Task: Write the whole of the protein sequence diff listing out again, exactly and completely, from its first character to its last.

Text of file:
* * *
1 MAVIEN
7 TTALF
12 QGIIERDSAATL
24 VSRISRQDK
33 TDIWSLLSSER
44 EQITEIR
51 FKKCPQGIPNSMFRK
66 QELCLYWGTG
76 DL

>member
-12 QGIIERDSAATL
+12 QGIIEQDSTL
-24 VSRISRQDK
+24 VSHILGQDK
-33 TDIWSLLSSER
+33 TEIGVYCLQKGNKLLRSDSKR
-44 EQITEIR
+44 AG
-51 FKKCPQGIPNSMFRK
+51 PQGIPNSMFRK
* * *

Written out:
1 MAVIEN
7 TTALF
12 QGIIERDSAATL
24 VSRISRQDK
33 TDIWSLLSSER
44 EQITEIR
51 FKKCPQGIPNSMFRK
66 QELCLYWGTG
76 DL

>member
-12 QGIIERDSAATL
+12 QGIIEQDSTL
-24 VSRISRQDK
+24 VSHILGQDK
-33 TDIWSLLSSER
+33 TEIGVYCLQKGNKLLRSDSKR
-44 EQITEIR
+44 AG
-51 FKKCPQGIPNSMFRK
+51 PQGIPNSMFRK